Red Henry on the Monroe Mandolin Camp

We posted last week about the Monroe Style Mandolin Camp which will be hosted this fall by the International Bluegrass Music Museum in Owensboro, KY. Among the instructors chosen for this new event is Red Henry, who passed along some thoughts about the importance of this event.

When Justin Holt called and told me about the camp, I was really glad to hear about it. To me, especially since Bill has been gone, bluegrass mandolin seems to have lost some of its focus. Lots of guys out on the circuit can really play mandolin well, but year by year, bluegrass mandolin in general may be losing some of its original impact and emotional content. Bill Monroe’s revolutionary, very creative attitude seems to be getting lost.

I welcome this Monroe Style workshop as an opportunity to expose interested students to some of the techniques and (more importantly) some artistic aspects of Bill’s music. I’m not talking about just copying Monroe’s playing. That may be fun to do occasionally, but somebody– Bill– has already played his music better than anyone else ever will. I’m talking about studying some of the notes, yes, but also applying some of Bill’s musical attitudes– sometimes aggressive, sometimes sensitive, sometimes mischievous, but always original– to put energy and life into bluegrass mandolin playing.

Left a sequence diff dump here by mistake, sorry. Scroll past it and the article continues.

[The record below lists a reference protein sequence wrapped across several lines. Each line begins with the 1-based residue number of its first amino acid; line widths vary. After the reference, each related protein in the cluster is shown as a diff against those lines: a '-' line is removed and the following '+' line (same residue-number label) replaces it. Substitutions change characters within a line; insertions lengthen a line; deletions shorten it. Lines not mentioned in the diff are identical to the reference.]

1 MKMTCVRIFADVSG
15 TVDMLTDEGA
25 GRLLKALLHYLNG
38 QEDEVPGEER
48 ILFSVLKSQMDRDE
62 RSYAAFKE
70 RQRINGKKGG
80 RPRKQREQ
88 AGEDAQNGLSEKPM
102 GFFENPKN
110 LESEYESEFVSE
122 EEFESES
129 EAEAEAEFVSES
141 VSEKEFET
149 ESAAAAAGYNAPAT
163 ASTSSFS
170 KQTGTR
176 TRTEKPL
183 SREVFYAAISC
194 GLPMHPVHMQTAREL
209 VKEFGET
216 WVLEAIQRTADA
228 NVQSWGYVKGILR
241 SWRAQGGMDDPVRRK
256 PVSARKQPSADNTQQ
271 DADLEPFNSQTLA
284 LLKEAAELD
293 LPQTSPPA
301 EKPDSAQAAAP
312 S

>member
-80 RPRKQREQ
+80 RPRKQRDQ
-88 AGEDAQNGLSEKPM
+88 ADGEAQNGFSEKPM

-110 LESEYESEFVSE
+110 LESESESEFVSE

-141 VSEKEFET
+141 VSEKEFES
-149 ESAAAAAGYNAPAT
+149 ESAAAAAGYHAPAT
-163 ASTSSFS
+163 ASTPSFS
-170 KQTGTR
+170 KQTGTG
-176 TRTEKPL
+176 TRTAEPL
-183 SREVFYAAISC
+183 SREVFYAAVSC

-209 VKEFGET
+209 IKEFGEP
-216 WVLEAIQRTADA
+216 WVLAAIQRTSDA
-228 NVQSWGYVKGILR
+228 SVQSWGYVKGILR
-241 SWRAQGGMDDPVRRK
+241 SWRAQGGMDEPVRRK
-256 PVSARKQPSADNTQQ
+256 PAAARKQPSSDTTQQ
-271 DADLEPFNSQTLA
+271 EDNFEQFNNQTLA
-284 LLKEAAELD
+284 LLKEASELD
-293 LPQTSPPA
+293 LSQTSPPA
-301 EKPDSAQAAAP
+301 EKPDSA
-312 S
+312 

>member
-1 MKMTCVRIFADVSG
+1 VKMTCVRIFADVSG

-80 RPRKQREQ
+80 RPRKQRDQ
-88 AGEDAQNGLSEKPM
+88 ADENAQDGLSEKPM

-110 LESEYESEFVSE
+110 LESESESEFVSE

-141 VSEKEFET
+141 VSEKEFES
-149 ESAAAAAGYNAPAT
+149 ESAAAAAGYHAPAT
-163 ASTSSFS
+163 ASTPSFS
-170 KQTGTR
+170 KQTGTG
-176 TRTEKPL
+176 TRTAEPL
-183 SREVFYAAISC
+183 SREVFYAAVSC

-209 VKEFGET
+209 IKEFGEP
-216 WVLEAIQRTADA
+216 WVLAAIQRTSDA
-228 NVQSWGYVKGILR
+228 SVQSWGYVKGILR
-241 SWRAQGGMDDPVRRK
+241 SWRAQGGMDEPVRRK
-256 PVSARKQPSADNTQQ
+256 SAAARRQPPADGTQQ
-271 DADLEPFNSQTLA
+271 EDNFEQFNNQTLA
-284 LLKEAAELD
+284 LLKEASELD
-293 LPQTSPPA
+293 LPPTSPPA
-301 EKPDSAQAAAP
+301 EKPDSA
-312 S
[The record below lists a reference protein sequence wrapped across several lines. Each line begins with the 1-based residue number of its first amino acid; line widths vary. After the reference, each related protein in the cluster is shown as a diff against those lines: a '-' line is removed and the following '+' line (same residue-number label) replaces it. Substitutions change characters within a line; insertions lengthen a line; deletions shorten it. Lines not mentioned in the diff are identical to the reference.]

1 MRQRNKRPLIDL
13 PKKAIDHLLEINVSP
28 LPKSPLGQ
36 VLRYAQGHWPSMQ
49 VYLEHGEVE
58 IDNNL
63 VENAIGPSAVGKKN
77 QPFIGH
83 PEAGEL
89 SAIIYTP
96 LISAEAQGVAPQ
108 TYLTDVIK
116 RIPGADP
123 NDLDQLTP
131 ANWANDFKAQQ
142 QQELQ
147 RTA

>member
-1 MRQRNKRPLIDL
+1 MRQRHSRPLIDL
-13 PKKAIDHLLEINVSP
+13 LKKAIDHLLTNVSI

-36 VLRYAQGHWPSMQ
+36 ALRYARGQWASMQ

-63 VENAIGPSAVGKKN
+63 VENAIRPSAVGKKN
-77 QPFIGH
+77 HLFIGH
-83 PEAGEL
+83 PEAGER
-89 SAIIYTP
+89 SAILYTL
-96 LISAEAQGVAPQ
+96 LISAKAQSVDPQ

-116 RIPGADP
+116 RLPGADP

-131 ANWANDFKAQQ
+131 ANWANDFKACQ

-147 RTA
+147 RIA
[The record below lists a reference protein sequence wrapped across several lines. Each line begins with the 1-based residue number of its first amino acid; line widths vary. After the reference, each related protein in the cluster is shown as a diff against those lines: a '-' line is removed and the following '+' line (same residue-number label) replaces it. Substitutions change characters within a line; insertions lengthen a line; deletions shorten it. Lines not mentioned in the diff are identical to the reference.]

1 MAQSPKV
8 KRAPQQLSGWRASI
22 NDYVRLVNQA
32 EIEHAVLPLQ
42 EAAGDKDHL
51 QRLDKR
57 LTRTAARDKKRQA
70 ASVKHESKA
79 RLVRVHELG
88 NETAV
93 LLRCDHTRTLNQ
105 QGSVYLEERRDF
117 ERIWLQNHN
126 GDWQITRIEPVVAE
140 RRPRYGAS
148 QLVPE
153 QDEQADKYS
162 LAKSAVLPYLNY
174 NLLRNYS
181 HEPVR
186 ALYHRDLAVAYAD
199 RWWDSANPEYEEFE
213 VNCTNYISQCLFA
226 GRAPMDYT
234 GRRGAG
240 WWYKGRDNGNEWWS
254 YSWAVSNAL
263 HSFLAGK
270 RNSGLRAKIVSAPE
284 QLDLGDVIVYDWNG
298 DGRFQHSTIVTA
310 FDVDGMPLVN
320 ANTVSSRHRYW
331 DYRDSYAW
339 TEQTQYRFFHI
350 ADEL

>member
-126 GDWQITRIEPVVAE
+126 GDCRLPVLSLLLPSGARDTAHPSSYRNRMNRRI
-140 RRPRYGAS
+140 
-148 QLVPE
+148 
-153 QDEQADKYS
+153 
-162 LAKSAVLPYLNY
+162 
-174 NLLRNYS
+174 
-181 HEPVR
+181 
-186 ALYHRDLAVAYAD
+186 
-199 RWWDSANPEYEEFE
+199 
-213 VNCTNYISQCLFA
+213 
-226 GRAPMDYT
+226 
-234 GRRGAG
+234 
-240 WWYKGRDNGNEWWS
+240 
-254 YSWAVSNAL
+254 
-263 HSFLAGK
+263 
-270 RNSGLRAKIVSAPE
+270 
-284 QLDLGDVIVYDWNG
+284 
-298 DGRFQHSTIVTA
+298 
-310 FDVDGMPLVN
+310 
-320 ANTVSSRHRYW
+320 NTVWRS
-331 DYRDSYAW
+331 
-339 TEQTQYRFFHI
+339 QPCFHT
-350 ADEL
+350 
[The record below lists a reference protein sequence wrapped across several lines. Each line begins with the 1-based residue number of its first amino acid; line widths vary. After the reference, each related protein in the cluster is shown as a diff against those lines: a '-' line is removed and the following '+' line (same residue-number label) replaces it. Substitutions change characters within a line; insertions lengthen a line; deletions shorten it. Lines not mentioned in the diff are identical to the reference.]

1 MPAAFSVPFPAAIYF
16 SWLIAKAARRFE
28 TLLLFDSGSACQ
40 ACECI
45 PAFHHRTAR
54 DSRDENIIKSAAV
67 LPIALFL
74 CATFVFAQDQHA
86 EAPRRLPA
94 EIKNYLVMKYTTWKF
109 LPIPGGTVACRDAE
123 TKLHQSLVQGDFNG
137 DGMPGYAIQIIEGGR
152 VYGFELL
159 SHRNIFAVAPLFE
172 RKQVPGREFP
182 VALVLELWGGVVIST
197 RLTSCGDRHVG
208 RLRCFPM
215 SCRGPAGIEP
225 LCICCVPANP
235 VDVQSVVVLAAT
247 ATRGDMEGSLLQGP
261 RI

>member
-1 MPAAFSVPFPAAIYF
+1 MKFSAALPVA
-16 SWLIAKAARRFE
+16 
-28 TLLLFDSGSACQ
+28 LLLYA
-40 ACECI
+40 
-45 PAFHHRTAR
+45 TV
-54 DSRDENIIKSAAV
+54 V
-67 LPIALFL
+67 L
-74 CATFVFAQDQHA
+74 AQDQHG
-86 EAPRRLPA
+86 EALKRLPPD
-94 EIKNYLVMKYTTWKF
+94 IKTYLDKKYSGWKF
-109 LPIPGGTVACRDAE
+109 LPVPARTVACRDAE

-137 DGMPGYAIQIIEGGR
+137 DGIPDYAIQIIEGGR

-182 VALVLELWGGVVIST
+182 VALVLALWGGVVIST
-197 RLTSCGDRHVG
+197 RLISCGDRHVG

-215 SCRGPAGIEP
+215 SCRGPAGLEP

Our Red & Murphy band has been off the road for quite a few years, and I owe my inclusion on the faculty to a kind recommendation from a great player. Along with myself, I also plan to bring along my son Christopher, who is a terrific Monroe-style player in his own right (those who have seen him performing with 1946, Audie Blaylock, or the Sidemen will testify to that). Chris is an experienced teacher as well, having taught for several years, including instructing at camps such as Augusta Heritage Week. Our family business is the Murphy Method tapes, and Chris recorded our Bill Monroe-Style Mandolin Video, on which he teaches several of Bill’s greatest tunes literally note-by-note.

Come prepared to learn, and to pick. The Monroe Style Mandolin Camp ought to be a very good time.

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About the Author

John Lawless

John had served as primary author and editor for The Bluegrass Blog from its launch in 2006 until being folded into Bluegrass Today in September of 2011. He continues in that capacity here, managing a strong team of columnists and correspondents.